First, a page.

Later, as the show unfolded, and the venue became actually occupied, I was right up the front. Next to me was a girl who had previously been drunkdancing in the open spaces offered by not having any people around, but who was now also kind of wedged up against the stage. She was from Wollongong. I know only two things about her, one that she’s from wollongong, and two that she’s got an extra-large Public Enemy singlet top, which was the only size they had left when she got to the merch stand, which she will only wear when she is pregnant.
Which I didn’t really know how to respond to, as a conversational opener. So I guess I told her her baby would be awesome.
I mean, probably that kind of environment would be awesome for a baby? Public Enemy has some words to say, about some things, which instill the appropriate attitudes in our youth from Wollongong?
Then, someone I did not meet: El-P. He was surprisingly not involved with the fans who were, like, right there up at the stage. It was a bit disappointing, though I guess eventually he shook my hand. Hmm.
The show was pretty awesome, though, so that was good.
Scott Burns had mentioned in one of his songs that he was going to the Strawberry Hills hotel after the show, so I went there, for, maybe lols, maybe nothing. I ended up sitting on a table with a man from Kiwistan, an Islander dude, and his girlfriend. They were pretty cool, we talked about music (as I had just come from a show and they are going to the future music festival today), and languages (the kiwistani guy was threatening to teach the islander guy kiwanese), and other stuff. But it was also awkward because, what the hell, sitting at a table drinking and chatting with people you don’t know?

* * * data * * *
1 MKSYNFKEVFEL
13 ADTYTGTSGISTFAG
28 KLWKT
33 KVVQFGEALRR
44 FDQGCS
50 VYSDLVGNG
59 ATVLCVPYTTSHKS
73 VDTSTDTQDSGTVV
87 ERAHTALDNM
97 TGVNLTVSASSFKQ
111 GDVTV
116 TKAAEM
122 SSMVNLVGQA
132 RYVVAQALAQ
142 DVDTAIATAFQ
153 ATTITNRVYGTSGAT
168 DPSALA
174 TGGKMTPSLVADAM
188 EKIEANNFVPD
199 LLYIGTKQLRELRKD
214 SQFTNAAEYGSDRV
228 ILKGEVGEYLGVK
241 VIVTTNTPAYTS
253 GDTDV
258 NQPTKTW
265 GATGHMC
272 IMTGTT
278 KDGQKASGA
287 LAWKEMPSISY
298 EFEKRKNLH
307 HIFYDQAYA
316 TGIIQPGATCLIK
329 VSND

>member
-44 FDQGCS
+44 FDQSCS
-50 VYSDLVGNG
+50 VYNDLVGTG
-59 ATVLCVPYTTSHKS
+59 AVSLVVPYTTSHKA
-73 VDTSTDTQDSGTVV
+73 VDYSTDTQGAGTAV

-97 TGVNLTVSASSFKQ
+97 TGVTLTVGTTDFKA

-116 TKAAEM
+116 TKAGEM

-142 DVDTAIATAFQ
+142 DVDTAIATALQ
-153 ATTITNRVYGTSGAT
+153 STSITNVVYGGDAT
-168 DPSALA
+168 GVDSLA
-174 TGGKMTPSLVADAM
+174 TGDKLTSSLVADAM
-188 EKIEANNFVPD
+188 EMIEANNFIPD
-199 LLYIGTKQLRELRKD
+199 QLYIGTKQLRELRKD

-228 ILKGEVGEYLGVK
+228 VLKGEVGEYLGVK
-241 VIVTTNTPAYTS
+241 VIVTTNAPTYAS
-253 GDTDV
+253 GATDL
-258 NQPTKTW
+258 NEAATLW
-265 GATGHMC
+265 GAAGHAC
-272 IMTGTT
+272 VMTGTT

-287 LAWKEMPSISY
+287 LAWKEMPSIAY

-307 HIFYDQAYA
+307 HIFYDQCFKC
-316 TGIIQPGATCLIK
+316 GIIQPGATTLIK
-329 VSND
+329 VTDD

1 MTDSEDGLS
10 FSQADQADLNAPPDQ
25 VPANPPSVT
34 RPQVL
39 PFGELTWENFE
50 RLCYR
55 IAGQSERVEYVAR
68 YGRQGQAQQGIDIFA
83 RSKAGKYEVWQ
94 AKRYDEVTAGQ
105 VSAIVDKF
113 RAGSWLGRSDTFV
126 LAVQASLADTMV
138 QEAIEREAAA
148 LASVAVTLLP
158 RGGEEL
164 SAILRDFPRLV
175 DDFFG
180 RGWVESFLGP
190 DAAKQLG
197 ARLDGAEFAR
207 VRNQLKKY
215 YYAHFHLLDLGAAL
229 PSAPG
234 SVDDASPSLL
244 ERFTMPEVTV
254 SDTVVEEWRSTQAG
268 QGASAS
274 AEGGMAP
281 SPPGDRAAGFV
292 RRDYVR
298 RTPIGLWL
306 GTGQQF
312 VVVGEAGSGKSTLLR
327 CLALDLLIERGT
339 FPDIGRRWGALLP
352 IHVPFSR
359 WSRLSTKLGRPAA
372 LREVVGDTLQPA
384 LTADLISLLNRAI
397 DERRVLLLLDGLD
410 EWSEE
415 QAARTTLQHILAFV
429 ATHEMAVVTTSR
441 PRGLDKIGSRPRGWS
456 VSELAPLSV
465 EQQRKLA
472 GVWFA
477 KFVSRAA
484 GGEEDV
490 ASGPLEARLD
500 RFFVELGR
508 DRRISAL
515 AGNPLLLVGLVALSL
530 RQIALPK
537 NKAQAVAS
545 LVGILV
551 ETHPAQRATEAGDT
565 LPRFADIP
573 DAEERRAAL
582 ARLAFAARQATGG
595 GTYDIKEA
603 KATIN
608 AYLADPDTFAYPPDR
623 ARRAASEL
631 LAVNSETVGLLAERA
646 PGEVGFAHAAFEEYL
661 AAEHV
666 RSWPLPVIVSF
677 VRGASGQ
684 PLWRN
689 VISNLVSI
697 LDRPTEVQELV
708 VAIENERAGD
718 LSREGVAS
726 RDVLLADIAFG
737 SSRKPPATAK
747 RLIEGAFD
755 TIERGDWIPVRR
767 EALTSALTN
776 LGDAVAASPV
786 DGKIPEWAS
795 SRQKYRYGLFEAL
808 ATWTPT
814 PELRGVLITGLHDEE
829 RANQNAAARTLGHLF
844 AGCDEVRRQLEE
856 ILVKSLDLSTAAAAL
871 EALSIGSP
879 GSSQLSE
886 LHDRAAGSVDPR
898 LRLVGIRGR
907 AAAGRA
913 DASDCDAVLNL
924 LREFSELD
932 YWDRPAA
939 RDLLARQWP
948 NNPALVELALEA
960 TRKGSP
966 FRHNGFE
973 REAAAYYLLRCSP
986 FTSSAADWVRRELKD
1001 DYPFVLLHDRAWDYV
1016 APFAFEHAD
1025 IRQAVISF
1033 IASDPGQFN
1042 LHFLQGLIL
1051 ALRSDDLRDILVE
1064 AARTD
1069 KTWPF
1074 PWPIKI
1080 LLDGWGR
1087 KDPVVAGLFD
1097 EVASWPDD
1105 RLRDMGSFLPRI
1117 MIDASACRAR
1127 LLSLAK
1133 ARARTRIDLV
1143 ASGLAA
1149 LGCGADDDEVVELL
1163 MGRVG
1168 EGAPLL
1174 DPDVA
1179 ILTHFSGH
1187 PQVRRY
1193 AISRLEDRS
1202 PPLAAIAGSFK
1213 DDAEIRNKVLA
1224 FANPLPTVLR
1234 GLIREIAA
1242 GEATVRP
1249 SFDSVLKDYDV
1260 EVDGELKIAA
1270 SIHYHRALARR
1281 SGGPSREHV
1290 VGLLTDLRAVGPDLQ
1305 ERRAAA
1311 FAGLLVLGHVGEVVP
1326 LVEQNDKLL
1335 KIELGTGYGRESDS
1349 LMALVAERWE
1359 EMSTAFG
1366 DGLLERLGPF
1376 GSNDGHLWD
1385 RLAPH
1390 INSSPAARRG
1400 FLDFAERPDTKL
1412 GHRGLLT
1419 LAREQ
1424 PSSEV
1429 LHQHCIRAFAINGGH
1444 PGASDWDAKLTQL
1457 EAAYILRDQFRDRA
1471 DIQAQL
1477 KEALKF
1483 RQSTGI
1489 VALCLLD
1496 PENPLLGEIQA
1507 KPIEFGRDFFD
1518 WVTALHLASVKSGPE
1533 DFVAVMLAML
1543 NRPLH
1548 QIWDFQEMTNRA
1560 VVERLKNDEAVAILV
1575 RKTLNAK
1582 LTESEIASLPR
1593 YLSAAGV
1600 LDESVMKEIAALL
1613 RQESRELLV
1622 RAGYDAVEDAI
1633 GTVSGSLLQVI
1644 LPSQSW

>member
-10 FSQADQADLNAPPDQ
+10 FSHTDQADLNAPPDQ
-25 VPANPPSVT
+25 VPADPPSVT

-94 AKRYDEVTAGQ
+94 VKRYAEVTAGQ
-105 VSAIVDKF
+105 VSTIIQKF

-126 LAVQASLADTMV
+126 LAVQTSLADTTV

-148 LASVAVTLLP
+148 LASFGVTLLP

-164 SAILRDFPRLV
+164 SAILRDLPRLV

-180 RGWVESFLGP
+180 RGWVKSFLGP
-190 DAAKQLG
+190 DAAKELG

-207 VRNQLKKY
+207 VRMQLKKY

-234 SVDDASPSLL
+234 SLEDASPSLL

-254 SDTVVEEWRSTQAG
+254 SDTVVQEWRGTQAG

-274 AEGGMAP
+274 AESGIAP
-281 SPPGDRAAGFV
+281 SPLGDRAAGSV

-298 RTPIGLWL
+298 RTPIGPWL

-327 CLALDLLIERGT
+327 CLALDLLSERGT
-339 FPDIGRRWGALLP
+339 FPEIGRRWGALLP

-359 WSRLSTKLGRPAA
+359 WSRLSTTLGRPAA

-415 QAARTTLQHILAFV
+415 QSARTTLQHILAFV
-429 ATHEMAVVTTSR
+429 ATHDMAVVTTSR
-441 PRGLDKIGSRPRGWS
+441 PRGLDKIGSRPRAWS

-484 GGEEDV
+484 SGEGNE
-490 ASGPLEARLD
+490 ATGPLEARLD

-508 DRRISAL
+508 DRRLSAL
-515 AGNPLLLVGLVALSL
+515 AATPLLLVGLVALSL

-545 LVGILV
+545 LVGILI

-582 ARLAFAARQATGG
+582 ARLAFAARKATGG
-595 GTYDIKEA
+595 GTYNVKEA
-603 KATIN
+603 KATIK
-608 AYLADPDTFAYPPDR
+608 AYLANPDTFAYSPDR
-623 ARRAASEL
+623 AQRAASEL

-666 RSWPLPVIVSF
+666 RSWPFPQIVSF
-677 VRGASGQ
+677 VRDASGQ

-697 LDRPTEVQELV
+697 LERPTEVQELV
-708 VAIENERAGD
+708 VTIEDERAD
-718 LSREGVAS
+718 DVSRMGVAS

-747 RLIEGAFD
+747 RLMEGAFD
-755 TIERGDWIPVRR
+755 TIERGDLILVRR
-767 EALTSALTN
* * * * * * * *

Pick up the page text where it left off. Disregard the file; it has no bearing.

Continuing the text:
I mean, that is part of my no-hermit (no hermo?) plan, to be able to speak more to whoever without it being a thing, and I think I reasonably executed it, but also it is straight up weird.
So then I went to shorthaus, and some people were there, and it was good times. There was cake (oh man! such cake!) and cakesoup (oh man! such cakesoup!) which I spilled all over the place (Sorry Tab!), and talking about stuff and things. So that was good, I think I prefer to hang out with people I actually know, rather than randoms, on balance.
Then I came home! Then I talked to the internets! Now I am awake again and I am sore, goddamn.
The Four Colour Theorem is a famous problem in mathematics. It is very simple to express, but proved very difficult to solve. The method of solution was both new and controversial, to the point where some mathematicians still consider the question unanswered.
In 1852, a graduate student by the name of Francis Guthrie noticed something interesting when he was colouring in a map of the English counties. He discovered that he could colour it all with only four colours, so that no two regions which were adjacent (that is, shared a common border) had the same colour:
As any good mathematician would do in this situation, he generalised the question – is this true of all maps? If some catastrophic occurrence befell the English counties and all the lines were redrawn, would he still only need four colours? What about a completely abstract partitioning of the plane, such as this:
Yep, still only four colours!
He simplified things down a little bit – countries that had more than one connected piece were disallowed, to avoid situations like these:
There is no way to colour this map with four colours, if both the regions marked A are to be the same colour.